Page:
The Early Church had exactly the same experience. The Christian mission divided synagogues, and caused civil unrest in Roman cities with a significant Jewish population, leading to fears that the Jews’ special privileges might be withdrawn. Then the Christian community itself became divided over the terms on which Gentile converts should be admitted to full membership.
So this passage reflects both the experience of Jesus and his disciples, and of the Early Church, and tells us that, like them, we should not expect faith to be an easy ride. The passage from Hebrews reinforces that. The full passage lists the experiences of the faithful of Israel from the creation through to the martyrs of the Maccabean period, and it’s a gory story! Hebrews tells its hearers to expect no different.
And so it has been throughout the Church’s history, as faithful Christians have struggled to work out how to live the life of the Kingdom in the midst of civil society. Do you co-operate or oppose civil governments? Do you live quietly and practise your faith, or do you make a fuss about what is wrong, and risk martyrdom? Do you serve in the forces of the state or remain pacifist? How should a Christian state treat those who don’t share the dominant faith? How much influence should Christians have over the shape of civil law?
And what of us? How do we read the signs of the times, and what do they tell us about which way the wind is blowing for our faith? The Bible tells us about the past, and sets before us models of how to cope, but we need to lift our eyes from the Bible and look around us to read the signs of our time. Karl Barth, the great Swiss theologian, was reported as saying we should do theology with the Bible in one hand and the newspaper in the other. Perhaps we should add to that nowadays, we have to do theology sitting in front of the television and connected to the internet as well.
Because one of the ‘signs for the times’ we have to take account of is the revolution in communications with the advent of television and the internet, which has had a far greater impact than either the invention of printing or the radio and phone. We are now living in not in a local community or a national one, but in a global one. We can have instant communication with people of different backgrounds, who we would probably never have got to know before this revolution. For instance, while the General Synod debate on women bishops was being broadcast at the beginning of last month, I was listening to a live feed of the debates while having conversations with people from all over the country from different sides of the debate on Twitter. I wouldn’t have been able to hear the debate once, let alone exchange opinions with so different many people.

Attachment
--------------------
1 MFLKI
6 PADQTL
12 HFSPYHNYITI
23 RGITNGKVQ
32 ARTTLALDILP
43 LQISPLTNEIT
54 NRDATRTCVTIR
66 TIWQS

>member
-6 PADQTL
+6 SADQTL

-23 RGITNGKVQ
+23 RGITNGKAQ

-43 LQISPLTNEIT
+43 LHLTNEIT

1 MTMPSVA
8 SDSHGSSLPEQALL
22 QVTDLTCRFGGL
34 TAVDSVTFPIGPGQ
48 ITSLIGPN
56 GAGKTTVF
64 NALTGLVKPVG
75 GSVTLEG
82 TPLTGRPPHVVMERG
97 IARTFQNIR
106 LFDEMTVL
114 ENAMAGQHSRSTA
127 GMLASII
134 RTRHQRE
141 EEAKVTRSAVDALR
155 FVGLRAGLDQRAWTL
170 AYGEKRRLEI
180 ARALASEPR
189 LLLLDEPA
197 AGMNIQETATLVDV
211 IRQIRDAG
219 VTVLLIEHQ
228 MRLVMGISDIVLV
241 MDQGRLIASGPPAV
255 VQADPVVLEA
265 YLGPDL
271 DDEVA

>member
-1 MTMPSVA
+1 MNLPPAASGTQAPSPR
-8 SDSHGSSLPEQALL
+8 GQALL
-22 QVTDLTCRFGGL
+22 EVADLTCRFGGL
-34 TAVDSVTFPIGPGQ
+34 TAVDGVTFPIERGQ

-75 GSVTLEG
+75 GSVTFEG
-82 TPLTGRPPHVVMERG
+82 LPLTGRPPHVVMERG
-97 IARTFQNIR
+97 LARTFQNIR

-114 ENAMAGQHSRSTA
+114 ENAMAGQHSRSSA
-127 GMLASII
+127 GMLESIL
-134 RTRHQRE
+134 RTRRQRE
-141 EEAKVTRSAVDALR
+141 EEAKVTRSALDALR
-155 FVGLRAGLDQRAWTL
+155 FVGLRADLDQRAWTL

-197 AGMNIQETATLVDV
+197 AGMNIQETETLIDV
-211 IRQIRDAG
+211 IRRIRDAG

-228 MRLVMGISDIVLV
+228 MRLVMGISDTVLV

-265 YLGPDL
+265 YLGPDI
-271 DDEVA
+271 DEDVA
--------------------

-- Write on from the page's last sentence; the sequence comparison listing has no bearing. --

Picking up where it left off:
This revolution also means that churches have to be much more aware of the impact their words and actions might have on public perception of their faith. The media are hungry for news, and will naturally tend to publicise disasters and disagreements more than signs of unity and community service. Much publicised items, like the instances of child abuse by clergy, and the C of E priest on the South Coast who performed hundreds of ‘sham’ marriages do the image of the Church a lot of damage. So, as part of our work of building the kingdom, we have to work at our PR skills, and on ways to gain favourable publicity for the good work we do. Equally, we have to learn to be honest when things go wrong, and to apologise where necessary; and explain that disagreements within faith communities are not a new thing, and need not, if we follow Christ’s pattern, lead to acrimonious splits. Today’s reading from Luke is not a justification for using force to deal with division in the church – on the contrary, it tells us that to deal with it we have to follow Christ’s path of sacrificial love.